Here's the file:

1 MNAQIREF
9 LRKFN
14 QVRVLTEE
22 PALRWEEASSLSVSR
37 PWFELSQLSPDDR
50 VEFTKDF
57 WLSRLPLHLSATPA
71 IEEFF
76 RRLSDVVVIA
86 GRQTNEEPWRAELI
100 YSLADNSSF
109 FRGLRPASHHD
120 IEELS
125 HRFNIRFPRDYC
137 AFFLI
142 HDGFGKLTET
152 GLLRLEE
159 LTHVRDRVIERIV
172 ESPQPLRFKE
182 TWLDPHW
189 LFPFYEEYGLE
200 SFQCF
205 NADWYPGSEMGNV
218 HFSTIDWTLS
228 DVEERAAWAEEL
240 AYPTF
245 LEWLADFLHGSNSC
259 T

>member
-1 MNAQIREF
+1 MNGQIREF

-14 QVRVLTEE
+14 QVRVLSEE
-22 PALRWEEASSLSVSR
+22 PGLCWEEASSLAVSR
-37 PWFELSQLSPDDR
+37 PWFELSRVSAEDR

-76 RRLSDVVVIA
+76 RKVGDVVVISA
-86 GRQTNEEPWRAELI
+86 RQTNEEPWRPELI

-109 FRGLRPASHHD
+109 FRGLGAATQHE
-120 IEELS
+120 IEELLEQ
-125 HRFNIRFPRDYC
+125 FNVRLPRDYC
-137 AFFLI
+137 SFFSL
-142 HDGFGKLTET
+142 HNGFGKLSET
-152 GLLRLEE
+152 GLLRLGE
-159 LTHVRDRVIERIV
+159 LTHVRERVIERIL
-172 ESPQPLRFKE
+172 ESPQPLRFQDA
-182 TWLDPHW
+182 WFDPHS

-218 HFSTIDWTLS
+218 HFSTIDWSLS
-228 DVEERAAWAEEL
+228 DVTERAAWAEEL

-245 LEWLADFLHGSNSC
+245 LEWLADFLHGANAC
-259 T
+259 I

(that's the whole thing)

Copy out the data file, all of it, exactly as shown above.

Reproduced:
1 MNAQIREF
9 LRKFN
14 QVRVLTEE
22 PALRWEEASSLSVSR
37 PWFELSQLSPDDR
50 VEFTKDF
57 WLSRLPLHLSATPA
71 IEEFF
76 RRLSDVVVIA
86 GRQTNEEPWRAELI
100 YSLADNSSF
109 FRGLRPASHHD
120 IEELS
125 HRFNIRFPRDYC
137 AFFLI
142 HDGFGKLTET
152 GLLRLEE
159 LTHVRDRVIERIV
172 ESPQPLRFKE
182 TWLDPHW
189 LFPFYEEYGLE
200 SFQCF
205 NADWYPGSEMGNV
218 HFSTIDWTLS
228 DVEERAAWAEEL
240 AYPTF
245 LEWLADFLHGSNSC
259 T

>member
-1 MNAQIREF
+1 MNGQIREF

-14 QVRVLTEE
+14 QVRVLSEE
-22 PALRWEEASSLSVSR
+22 PGLCWEEASSLAVSR
-37 PWFELSQLSPDDR
+37 PWFELSRVSAEDR

-76 RRLSDVVVIA
+76 RKVGDVVVISA
-86 GRQTNEEPWRAELI
+86 RQTNEEPWRPELI

-109 FRGLRPASHHD
+109 FRGLGAATQHE
-120 IEELS
+120 IEELLEQ
-125 HRFNIRFPRDYC
+125 FNVRLPRDYC
-137 AFFLI
+137 SFFSL
-142 HDGFGKLTET
+142 HNGFGKLSET
-152 GLLRLEE
+152 GLLRLGE
-159 LTHVRDRVIERIV
+159 LTHVRERVIERIL
-172 ESPQPLRFKE
+172 ESPQPLRFQDA
-182 TWLDPHW
+182 WFDPHS

-218 HFSTIDWTLS
+218 HFSTIDWSLS
-228 DVEERAAWAEEL
+228 DVTERAAWAEEL

-245 LEWLADFLHGSNSC
+245 LEWLADFLHGANAC
-259 T
+259 I